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Stingy News: Scrooge
[Full Length | In Brief]

So, Scrooge was right after all
12/21/08 Permlink | Christmas Scrooge
"It's a little-known fact that the first economic rationalist was Ebenezer Scrooge. That's because economists simply can't understand why people would do something as stupid as giving presents at Christmas. Conventional economics teaches that gift giving is irrational. The satisfaction or "utility" a person derives from consumption is determined by their personal preferences. But no one understands your preferences as well as you do. So when I give up $50 worth of utility to buy a present for you, the chances are high that you'll value it at less than $50. If so, there's been a mutual loss of utility. The transaction has been inefficient and "welfare reducing", thus making it irrational. As an economist would put it, "unless a gift that costs the giver p dollars exactly matches the way in which the recipient would have spent the p dollars, the gift is suboptimal". This astonishing intellectual breakthrough was first formulated in 1993 by Joel Waldfogel, an economics professor now at the University of Pennsylvania, in his seminal paper, The Deadweight Loss of Christmas."

What I like about Scrooge
12/21/08 Permlink | Christmas Scrooge
"Here's what I like about Ebenezer Scrooge: His meager lodgings were dark because darkness is cheap, and barely heated because coal is not free. His dinner was gruel, which he prepared himself. Scrooge paid no man to wait on him. Scrooge has been called ungenerous. I say that's a bum rap. What could be more generous than keeping your lamps unlit and your plate unfilled, leaving more fuel for others to burn and more food for others to eat? Who is a more benevolent neighbor than the man who employs no servants, freeing them to wait on someone else?"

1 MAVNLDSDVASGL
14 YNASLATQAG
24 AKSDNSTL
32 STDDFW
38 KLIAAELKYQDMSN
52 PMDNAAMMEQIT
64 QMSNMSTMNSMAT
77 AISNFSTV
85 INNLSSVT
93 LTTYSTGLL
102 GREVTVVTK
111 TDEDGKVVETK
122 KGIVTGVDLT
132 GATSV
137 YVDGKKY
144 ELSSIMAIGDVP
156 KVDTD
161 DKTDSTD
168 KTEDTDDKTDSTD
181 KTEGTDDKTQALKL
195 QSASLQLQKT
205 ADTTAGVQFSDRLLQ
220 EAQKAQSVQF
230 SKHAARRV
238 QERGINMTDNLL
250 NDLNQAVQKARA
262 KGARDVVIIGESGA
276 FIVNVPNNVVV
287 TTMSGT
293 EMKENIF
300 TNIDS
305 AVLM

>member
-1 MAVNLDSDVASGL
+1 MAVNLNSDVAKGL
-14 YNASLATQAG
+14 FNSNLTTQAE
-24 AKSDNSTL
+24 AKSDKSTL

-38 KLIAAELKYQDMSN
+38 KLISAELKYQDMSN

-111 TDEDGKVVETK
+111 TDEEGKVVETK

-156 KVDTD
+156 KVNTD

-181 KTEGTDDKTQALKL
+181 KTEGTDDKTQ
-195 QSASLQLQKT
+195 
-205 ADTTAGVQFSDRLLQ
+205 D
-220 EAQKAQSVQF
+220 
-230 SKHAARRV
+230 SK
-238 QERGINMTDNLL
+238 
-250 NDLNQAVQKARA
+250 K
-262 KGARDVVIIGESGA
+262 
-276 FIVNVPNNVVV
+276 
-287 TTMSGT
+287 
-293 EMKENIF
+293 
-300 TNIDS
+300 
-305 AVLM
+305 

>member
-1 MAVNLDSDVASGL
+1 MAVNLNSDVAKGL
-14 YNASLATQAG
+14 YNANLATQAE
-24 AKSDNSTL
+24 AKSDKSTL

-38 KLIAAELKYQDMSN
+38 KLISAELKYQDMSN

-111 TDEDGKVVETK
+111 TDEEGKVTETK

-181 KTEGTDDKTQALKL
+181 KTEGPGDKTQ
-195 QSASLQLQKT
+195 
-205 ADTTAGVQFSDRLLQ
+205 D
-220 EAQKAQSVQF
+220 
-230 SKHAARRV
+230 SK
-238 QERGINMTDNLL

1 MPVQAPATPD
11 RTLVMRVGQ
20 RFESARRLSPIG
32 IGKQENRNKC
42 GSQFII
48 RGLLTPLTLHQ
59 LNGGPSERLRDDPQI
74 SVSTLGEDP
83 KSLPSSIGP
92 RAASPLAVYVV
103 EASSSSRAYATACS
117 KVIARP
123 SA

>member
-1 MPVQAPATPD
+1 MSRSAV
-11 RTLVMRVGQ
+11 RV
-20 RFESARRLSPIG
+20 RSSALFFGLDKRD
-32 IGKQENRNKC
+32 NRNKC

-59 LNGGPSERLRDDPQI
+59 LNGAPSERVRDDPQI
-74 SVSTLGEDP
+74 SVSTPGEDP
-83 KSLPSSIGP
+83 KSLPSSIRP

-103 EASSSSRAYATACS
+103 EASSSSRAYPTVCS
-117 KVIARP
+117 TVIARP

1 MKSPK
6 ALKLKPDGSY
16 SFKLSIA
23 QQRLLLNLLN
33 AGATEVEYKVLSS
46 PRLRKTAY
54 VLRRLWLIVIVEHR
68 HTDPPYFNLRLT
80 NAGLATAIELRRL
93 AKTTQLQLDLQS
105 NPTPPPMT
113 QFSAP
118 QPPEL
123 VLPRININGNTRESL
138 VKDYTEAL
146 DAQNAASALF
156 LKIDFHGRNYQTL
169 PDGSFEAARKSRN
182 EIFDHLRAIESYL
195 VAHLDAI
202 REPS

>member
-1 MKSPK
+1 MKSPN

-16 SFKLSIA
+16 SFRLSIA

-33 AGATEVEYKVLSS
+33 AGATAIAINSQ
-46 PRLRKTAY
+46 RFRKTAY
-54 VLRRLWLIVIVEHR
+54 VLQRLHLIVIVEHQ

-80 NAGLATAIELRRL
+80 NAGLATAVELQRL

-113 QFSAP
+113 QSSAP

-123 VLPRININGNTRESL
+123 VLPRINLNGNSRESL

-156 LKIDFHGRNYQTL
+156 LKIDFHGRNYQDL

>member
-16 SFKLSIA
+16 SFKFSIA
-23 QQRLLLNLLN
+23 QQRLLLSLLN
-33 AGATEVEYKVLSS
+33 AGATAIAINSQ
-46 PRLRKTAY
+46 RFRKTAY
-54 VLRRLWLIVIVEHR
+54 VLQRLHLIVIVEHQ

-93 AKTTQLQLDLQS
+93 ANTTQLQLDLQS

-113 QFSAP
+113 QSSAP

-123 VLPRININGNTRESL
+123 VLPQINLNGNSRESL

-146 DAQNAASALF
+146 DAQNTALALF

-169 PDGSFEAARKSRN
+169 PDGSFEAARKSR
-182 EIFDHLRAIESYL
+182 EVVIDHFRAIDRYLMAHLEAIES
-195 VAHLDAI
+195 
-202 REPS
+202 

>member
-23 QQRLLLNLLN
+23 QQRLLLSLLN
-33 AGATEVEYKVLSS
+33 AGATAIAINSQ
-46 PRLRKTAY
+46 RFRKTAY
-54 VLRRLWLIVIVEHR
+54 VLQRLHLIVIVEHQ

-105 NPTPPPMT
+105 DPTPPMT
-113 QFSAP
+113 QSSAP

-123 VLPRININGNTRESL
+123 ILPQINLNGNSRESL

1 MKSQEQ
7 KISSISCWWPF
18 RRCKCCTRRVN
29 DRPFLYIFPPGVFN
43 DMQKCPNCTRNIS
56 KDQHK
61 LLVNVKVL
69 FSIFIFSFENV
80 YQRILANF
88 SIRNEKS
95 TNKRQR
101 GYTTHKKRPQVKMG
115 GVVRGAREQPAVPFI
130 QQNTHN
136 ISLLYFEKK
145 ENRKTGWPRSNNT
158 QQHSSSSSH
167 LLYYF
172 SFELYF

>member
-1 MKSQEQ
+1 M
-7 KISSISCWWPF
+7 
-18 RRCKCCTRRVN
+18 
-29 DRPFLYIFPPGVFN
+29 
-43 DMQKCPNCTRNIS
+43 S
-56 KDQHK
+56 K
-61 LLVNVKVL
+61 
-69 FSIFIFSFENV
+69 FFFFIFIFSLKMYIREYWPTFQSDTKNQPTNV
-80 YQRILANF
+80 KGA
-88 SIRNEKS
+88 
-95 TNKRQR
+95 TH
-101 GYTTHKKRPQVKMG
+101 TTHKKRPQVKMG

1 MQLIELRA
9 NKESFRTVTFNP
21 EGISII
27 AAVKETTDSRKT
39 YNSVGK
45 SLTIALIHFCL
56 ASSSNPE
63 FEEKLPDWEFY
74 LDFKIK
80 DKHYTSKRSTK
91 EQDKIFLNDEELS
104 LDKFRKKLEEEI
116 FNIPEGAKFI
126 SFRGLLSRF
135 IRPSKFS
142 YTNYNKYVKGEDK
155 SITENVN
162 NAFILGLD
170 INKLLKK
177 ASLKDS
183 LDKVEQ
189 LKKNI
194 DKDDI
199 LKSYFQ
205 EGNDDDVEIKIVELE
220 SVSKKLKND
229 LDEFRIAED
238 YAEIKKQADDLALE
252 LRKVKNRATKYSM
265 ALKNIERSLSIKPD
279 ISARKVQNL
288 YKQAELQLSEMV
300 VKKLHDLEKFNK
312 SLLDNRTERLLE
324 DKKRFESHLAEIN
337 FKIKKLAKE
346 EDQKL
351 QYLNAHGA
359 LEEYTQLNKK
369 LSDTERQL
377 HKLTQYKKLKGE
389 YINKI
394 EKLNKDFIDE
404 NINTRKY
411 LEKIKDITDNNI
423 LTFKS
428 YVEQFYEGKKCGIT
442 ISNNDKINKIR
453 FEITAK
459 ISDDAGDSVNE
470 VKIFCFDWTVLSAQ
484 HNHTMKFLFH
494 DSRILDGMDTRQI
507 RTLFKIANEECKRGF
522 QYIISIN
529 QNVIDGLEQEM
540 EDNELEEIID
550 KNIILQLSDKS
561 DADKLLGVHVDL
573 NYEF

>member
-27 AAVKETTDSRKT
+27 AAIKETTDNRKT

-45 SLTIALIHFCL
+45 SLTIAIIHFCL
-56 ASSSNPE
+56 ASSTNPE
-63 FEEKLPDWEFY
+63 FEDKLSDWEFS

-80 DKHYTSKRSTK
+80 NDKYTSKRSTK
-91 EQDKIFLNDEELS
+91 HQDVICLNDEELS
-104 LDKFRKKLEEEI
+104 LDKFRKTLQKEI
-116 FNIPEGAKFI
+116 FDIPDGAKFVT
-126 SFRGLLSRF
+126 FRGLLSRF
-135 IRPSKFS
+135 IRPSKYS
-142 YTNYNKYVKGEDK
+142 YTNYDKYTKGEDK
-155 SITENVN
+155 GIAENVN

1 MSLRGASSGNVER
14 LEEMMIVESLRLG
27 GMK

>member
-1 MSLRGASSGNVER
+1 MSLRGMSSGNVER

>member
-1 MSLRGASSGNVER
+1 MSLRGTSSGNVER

The case for Ebeneezer
12/21/08 Permlink | Christmas Scrooge
"As I became older, I decided that Mr. Dickens had given Ebeneezer Scrooge an undeserved reputation for villainy, placing him in such company as Uriah Heep, Iago, Dr. Moriarty, or Snidely Whiplash, to name but a few. It is my purpose, in making this holiday defense of my client, to present to you a different interpretation of the story, that you will see the villainy not in my client's character, but in Charles Dickens' miscasting of the true heroes of the time of which he wrote, namely, the industrialists and financiers who created that most liberating epoch in human history: the industrial revolution."

In defense of scrooge
12/19/08 Permlink | Christmas Scrooge
"It's Christmas again, time to celebrate the transformation of Ebenezer Scrooge. You know the ritual: boo the curmudgeon initially encountered in Charles Dickens's A Christmas Carol, then cheer the sweetie pie he becomes in the end. It's too bad no one notices that the curmudgeon had a point - quite a few points, in fact."

A Christmas Carol
12/25/07 Permlink | Christmas Scrooge
"I have endeavoured in this Ghostly little book, to raise the Ghost of an Idea, which shall not put my readers out of humour with themselves, with each other, with the season, or with me. May it haunt their houses pleasantly, and no one wish to lay it. Their faithful Friend and Servant, C. D."

Scrooge a man for our times
12/14/07 Permlink | Christmas Scrooge
"Christmastime is inevitably accompanied by allusions to Ebenezer Scrooge. As portrayed in Dickens' "A Christmas Carol," Ebenezer is a thoroughly disagreeable, curmudgeonly, miserly misanthrope. I sympathize. And not just because similar contentions are routinely made about me. Enough is enough. It's time to move on, as they say, from the conventional view of the man as "a squeezing, wrenching, grasping, scraping, clutching, covetous, old sinner! Hard and sharp as flint, from which no steel had ever struck out generous fire; secret, and self-contained, and solitary as an oyster." We as a society have come a long way in the 160 years since Dickens wrote his story. We're kinder and gentler and infinitely more accepting. Ebenezer would be perceived much differently today."

The corporate Scrooge contest
12/24/06 Permlink | Christmas Scrooge
"Our appeal for corporate Scrooges - tales of office parties canceled, miserly bonuses, and pathetic gifts - generated a generous response. Nearly 200 Slate readers wrote in, providing enough fodder for several episodes of The Office. We heard from employees of car dealerships, doctors, and small law firms, but also from blue workers at blue chips, including Burberry, Dow Jones, Goldman Sachs, Disney, Wells Fargo, and Wal-Mart."

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